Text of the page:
Israelis Do Not Have High Hopes in Peace Talks

(Los Angeles Times) Yossi Klein Halevi - "The peace process is back," my friend said with bitter sarcasm, after four Israelis were killed in a terror attack just before Palestinian-Israeli negotiations got underway this week. The Oslo peace process of the 1990s was accompanied by waves of attacks by Hamas jihadists, which Israelis believe were tacitly orchestrated by their negotiating partner at the time, Yasser Arafat. Then, in September 2000, just as Israel accepted a Palestinian state and the re-division of Jerusalem, Arafat responded by launching a four-year terror war. But there is one crucial difference. Today, Israel is facing a negotiating partner who isn't instigating terrorism while feigning moderation. Abbas is engaged in a life-and-death power struggle with Iran's ally, Hamas. That is why he approved an unprecedented level of cooperation between Israeli and Palestinian security forces in the West Bank. In the Middle East, pessimism is almost always warranted. But if expectations are kept modest and the focus holds on the common jihadist threat, Palestinians and Israelis may yet surprise themselves. The writer is a fellow at the Shalom Hartman Institute in Jerusalem.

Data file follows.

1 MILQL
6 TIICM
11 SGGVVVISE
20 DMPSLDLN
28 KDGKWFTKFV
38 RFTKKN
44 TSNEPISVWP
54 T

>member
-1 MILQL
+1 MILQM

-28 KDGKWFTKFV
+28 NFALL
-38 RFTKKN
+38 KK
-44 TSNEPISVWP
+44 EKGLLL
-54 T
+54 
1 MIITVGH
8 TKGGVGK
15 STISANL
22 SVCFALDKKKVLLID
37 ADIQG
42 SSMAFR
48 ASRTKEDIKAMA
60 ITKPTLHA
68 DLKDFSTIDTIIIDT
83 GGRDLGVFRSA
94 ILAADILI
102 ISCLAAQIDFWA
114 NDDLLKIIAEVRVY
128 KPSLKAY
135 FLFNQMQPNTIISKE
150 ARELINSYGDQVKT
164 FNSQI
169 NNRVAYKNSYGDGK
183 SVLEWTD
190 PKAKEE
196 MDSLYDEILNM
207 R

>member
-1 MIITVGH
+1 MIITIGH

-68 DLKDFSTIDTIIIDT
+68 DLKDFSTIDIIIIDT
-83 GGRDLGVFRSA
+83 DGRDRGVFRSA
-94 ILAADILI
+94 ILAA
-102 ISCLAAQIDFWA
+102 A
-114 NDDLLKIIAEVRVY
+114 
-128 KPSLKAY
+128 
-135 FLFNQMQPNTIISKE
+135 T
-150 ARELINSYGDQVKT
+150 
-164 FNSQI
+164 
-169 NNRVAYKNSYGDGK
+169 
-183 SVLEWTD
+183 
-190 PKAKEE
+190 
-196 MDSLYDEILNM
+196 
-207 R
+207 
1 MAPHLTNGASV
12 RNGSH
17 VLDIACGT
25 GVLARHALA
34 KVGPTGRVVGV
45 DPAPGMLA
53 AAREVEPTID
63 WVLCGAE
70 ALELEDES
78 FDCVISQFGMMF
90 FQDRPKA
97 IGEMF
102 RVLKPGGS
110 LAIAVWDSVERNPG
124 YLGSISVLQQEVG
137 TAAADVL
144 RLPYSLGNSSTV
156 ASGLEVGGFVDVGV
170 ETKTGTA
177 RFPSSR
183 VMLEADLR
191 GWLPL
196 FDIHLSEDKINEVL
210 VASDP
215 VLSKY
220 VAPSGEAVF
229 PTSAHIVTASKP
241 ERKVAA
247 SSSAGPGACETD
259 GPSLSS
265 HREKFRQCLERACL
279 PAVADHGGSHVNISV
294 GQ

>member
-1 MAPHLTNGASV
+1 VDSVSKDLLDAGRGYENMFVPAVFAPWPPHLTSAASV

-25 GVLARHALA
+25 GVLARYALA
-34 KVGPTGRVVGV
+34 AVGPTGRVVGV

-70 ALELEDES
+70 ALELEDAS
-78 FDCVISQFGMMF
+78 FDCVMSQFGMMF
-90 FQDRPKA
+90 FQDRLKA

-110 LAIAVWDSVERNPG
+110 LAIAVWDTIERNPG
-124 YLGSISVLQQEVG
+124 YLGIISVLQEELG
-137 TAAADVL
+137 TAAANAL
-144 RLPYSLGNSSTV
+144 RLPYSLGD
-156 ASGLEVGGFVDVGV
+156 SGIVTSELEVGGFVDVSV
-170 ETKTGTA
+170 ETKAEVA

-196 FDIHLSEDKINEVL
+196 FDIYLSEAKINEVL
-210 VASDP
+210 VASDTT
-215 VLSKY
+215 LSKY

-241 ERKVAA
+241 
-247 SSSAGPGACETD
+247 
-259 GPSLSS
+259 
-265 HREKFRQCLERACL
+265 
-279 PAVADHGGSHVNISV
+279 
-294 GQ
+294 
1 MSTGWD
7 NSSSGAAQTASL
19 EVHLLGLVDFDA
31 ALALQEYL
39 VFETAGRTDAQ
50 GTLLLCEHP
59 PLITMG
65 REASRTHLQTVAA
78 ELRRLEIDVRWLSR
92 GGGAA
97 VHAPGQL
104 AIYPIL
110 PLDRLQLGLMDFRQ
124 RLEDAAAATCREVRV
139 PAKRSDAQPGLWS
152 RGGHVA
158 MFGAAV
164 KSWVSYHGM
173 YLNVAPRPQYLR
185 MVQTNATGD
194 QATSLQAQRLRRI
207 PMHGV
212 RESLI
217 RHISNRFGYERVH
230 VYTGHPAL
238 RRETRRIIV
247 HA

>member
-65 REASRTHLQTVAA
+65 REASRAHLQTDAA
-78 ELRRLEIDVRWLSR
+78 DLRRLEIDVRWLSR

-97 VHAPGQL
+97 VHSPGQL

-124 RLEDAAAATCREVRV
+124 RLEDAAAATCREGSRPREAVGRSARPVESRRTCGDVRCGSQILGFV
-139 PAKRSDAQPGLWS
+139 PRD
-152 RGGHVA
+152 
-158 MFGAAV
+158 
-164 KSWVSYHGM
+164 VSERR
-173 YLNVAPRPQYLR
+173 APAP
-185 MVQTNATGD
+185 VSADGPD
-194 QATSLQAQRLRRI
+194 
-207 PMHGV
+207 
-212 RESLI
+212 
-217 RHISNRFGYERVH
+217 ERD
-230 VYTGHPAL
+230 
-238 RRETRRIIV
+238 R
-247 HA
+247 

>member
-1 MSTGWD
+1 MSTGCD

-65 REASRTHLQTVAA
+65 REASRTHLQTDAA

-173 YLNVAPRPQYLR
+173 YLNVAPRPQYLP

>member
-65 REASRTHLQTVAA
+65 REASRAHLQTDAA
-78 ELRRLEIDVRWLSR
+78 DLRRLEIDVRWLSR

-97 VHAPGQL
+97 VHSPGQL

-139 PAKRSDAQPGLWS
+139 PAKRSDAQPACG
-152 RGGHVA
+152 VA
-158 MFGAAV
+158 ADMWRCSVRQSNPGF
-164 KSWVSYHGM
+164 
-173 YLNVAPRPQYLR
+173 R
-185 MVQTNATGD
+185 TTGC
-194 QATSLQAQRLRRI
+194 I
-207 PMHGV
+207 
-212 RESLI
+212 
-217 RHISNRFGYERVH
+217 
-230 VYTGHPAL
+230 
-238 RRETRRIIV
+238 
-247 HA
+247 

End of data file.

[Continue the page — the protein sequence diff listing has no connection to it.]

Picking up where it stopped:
2010-09-03 08:50:07

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